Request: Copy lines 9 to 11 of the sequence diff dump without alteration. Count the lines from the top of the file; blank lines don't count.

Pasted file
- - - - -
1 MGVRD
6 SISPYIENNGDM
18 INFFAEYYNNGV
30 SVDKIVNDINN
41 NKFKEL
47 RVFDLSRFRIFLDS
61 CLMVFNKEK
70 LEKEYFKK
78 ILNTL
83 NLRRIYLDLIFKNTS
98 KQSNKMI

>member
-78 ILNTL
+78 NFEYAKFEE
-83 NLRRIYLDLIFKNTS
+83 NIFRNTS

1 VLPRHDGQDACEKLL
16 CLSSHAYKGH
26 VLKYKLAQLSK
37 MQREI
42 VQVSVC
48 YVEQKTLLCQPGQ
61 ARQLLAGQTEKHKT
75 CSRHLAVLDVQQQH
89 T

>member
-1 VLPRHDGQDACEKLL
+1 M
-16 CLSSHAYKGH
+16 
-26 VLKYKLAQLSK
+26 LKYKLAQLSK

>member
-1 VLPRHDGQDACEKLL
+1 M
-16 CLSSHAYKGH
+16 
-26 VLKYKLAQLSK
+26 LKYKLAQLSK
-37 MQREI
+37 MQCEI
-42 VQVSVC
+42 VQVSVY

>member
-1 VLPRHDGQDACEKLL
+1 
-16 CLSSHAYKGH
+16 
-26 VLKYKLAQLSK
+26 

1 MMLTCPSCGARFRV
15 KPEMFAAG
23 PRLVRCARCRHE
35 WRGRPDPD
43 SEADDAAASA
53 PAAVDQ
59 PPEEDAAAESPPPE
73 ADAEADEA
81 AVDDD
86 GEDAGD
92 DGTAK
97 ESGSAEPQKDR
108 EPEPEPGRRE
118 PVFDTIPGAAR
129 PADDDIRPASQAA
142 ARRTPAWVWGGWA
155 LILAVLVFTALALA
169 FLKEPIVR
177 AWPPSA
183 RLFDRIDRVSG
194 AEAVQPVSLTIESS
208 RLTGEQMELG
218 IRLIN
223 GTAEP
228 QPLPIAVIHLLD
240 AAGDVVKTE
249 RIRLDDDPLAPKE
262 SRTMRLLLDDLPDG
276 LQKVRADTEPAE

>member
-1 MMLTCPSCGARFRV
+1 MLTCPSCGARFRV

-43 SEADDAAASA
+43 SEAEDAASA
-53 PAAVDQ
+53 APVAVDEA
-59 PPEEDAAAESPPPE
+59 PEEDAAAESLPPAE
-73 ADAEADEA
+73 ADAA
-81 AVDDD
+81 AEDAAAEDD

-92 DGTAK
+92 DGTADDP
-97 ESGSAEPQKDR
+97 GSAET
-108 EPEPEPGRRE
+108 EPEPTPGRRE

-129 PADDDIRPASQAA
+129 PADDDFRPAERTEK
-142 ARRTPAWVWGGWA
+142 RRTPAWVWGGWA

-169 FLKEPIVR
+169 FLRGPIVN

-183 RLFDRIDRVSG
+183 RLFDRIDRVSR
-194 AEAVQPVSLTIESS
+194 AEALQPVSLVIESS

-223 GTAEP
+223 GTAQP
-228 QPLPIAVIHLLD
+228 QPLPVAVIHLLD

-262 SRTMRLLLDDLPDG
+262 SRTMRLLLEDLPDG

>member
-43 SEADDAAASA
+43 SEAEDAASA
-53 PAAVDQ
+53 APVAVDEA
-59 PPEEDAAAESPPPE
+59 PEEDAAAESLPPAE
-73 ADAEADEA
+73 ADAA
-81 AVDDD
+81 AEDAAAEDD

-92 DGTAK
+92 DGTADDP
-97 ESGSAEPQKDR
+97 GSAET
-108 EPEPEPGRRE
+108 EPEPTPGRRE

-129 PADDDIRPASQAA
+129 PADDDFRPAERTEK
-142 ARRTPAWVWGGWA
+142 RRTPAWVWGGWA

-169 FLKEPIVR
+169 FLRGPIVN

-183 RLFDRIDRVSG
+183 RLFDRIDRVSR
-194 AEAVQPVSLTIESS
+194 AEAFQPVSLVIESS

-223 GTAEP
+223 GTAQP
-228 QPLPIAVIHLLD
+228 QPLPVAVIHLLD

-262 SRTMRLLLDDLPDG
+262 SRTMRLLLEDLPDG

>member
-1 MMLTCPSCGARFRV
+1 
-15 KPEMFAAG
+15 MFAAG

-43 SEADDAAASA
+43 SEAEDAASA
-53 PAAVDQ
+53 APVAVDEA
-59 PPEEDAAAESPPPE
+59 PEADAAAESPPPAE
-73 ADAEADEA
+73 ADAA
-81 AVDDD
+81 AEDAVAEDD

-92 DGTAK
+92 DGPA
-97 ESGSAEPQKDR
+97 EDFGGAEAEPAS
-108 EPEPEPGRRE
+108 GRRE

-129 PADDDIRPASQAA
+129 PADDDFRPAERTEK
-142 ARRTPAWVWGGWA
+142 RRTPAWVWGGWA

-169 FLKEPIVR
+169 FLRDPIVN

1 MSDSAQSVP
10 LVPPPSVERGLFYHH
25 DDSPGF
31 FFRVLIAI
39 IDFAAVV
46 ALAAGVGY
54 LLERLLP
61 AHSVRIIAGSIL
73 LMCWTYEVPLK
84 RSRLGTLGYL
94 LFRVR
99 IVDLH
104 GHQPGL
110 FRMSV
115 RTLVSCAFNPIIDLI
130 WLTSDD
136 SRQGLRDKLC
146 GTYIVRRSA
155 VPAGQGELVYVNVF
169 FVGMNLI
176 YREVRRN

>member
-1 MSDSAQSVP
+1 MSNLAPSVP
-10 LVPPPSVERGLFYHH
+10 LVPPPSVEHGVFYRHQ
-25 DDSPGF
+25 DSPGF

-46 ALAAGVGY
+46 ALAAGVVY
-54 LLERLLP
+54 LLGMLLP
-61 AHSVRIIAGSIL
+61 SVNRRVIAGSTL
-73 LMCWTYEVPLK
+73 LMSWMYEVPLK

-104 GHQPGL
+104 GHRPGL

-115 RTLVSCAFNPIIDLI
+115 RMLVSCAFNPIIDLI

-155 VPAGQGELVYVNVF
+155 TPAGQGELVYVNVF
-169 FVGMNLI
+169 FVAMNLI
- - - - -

78 ILNTL
83 NLRRIYLDLIFKNTS
98 KQSNKMI